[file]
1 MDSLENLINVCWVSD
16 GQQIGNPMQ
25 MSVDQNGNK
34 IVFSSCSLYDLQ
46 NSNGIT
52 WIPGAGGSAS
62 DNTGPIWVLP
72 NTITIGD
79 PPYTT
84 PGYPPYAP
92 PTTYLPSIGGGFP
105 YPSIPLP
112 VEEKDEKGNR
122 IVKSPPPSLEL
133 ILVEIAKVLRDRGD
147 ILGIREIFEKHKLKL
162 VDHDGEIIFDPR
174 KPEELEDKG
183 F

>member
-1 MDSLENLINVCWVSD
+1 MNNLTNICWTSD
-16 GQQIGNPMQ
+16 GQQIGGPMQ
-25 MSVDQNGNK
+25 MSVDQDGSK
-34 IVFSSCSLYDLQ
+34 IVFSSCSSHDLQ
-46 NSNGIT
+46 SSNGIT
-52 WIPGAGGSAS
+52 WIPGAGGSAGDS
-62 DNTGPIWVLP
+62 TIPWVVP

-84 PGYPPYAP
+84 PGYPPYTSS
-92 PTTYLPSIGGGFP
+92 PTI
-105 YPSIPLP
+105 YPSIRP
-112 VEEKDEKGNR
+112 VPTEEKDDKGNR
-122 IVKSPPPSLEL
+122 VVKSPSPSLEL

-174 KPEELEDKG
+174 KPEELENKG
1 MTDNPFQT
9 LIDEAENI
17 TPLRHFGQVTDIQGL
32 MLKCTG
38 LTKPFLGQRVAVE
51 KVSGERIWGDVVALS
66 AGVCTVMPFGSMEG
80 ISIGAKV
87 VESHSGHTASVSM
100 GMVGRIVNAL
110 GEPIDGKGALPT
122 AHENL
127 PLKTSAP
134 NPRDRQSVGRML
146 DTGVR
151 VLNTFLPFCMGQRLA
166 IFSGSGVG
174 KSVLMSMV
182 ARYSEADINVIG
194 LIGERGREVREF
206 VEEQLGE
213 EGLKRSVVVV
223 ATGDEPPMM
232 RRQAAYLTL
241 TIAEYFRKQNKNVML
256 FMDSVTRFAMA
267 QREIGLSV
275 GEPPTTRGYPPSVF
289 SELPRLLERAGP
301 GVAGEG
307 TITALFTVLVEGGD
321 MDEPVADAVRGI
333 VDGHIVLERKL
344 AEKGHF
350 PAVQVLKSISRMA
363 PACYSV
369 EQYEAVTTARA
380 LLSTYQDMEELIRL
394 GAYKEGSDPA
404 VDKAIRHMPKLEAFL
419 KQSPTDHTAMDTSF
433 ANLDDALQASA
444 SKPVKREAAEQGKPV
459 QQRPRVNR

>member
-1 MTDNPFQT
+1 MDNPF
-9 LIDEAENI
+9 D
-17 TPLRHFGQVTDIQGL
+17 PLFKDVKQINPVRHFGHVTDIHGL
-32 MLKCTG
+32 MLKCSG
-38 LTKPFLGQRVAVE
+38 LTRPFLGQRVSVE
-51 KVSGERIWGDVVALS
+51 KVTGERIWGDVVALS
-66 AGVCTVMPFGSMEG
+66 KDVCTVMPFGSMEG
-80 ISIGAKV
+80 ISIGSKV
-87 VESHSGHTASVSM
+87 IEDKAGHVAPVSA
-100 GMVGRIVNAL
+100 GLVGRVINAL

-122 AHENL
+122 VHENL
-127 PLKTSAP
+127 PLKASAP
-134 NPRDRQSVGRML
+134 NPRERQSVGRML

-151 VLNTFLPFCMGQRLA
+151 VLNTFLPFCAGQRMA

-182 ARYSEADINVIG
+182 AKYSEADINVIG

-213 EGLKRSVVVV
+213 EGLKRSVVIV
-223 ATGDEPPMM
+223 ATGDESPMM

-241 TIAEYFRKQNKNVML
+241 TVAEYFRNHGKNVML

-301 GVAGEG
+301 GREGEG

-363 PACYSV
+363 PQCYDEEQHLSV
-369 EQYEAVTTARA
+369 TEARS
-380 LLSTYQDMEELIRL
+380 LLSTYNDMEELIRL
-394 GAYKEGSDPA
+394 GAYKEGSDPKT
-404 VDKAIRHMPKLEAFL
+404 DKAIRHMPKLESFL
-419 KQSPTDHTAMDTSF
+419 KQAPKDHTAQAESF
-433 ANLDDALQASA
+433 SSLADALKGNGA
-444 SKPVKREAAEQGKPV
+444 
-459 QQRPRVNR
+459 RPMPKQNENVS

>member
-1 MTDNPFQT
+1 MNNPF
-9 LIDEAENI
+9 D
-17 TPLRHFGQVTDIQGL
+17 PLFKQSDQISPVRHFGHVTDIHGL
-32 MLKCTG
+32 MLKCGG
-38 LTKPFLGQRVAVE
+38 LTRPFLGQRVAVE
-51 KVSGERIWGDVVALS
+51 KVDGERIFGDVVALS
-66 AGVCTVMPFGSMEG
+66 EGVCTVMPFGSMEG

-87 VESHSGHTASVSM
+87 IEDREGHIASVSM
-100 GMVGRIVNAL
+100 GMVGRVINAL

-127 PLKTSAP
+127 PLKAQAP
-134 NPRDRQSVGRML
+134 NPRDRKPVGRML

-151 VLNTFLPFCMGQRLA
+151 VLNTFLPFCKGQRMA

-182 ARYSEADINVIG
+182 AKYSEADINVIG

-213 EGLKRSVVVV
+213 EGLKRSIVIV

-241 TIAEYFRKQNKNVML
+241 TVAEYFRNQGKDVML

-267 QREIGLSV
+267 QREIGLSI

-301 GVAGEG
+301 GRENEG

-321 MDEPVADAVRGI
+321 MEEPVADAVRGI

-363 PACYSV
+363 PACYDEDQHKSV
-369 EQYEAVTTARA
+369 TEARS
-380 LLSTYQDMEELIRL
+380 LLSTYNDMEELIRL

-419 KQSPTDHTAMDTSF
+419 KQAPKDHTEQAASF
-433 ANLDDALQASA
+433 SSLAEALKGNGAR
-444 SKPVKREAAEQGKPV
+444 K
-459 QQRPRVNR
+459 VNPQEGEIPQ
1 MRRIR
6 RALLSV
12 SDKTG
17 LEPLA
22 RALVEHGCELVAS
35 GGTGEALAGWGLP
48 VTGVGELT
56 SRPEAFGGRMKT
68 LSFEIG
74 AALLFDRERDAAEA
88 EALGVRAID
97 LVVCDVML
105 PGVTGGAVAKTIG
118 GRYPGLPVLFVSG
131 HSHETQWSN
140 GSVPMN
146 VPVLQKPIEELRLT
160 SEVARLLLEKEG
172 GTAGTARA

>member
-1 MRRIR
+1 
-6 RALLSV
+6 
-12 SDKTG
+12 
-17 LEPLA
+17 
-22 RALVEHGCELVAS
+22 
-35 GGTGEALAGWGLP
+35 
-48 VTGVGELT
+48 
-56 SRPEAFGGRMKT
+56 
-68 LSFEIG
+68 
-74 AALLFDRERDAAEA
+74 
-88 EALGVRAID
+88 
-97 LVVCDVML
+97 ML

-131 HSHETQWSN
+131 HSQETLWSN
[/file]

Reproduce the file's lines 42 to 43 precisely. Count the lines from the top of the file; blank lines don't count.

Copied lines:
+112 VPTEEKDDKGNR
-122 IVKSPPPSLEL